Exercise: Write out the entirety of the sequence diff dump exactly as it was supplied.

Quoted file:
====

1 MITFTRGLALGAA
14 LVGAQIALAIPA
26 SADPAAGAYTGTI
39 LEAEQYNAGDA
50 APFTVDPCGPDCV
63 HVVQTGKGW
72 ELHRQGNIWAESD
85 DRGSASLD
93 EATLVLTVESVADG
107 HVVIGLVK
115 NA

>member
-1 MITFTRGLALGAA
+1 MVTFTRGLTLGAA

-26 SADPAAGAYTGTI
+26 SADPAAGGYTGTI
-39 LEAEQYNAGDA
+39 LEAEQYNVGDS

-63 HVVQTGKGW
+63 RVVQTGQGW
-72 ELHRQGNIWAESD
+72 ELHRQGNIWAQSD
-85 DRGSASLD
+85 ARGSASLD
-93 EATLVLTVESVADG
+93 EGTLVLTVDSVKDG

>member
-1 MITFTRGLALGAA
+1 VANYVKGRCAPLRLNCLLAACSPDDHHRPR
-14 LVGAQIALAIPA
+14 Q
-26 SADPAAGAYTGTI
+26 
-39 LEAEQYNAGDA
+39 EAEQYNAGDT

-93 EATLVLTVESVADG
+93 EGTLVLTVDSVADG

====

1 MITFTRGLALGAA
14 LVGAQIALAIPA
26 SADPAAGAYTGTI
39 LEAEQYNAGDA
50 APFTVDPCGPDCV
63 HVVQTGKGW
72 ELHRQGNIWAESD
85 DRGSASLD
93 EATLVLTVESVADG
107 HVVIGLVK
115 NA

>member
-1 MITFTRGLALGAA
+1 MVTFTRGLTLGAA

-26 SADPAAGAYTGTI
+26 SADPAAGGYTGTI
-39 LEAEQYNAGDA
+39 LEAEQYNVGDS

-63 HVVQTGKGW
+63 RVVQTGQGW
-72 ELHRQGNIWAESD
+72 ELHRQGNIWAQSD
-85 DRGSASLD
+85 ARGSASLD
-93 EATLVLTVESVADG
+93 EGTLVLTVDSVKDG

>member
-1 MITFTRGLALGAA
+1 VANYVKGRCAPLRLNCLLAACSPDDHHRPR
-14 LVGAQIALAIPA
+14 Q
-26 SADPAAGAYTGTI
+26 
-39 LEAEQYNAGDA
+39 EAEQYNAGDT

-93 EATLVLTVESVADG
+93 EGTLVLTVDSVADG